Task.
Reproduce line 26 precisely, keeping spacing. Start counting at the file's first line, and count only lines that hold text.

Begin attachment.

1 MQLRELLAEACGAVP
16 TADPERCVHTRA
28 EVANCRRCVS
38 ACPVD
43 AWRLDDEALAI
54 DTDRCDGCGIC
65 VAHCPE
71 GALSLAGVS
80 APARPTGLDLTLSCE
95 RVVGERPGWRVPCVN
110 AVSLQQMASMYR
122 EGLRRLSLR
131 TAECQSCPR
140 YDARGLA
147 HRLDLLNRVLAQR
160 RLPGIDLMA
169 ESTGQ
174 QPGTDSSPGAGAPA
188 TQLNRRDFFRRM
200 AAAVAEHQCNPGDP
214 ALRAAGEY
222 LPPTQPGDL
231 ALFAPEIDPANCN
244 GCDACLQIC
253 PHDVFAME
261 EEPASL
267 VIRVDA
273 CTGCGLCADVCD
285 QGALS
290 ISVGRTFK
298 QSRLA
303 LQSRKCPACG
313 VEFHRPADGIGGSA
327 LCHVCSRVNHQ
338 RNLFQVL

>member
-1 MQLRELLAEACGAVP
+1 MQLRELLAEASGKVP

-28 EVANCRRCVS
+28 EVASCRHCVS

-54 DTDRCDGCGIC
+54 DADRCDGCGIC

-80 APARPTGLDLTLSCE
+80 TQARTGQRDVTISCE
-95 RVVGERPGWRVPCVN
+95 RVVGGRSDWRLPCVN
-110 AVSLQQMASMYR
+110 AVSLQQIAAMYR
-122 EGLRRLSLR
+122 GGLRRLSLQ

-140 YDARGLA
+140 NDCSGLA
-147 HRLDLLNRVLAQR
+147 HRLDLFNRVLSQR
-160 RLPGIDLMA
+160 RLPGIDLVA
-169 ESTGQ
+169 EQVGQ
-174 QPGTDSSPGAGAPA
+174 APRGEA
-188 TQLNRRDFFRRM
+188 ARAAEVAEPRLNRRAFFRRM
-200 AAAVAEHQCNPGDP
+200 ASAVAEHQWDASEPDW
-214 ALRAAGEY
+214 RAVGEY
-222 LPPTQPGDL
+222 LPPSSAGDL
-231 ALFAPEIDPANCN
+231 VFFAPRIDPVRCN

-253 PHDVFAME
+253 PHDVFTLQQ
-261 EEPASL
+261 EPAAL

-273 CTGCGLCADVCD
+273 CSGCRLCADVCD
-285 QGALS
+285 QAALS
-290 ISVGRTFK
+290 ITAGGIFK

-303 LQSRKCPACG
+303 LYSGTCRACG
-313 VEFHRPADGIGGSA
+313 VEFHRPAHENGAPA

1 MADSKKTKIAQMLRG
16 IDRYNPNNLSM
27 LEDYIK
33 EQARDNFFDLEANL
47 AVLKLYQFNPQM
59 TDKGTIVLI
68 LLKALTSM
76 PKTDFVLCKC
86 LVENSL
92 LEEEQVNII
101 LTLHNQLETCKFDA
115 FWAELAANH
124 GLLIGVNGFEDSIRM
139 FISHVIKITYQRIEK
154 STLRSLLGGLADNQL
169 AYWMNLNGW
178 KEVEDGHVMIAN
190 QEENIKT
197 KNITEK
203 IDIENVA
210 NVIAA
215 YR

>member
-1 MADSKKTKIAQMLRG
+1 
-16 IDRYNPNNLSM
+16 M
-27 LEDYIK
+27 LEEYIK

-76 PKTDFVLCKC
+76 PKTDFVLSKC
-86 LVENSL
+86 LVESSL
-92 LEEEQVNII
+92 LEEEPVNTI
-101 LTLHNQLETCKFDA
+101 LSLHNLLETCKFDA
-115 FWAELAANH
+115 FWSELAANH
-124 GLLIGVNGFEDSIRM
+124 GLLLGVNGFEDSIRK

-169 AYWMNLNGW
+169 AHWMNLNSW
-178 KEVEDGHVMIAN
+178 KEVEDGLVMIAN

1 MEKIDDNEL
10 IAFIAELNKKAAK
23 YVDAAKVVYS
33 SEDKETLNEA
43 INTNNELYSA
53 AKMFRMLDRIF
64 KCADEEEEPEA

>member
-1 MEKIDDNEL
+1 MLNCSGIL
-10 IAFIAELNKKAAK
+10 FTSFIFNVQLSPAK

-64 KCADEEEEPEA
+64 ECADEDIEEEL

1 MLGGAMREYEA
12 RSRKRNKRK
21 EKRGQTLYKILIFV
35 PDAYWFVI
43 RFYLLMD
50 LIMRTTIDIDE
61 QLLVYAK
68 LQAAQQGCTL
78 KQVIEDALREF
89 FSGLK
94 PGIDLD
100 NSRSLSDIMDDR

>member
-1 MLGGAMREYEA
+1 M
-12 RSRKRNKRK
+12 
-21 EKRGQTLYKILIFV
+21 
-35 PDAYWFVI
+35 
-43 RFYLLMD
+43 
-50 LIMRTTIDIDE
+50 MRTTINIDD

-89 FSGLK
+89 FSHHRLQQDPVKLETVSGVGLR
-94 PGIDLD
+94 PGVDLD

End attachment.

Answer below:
261 EEPASL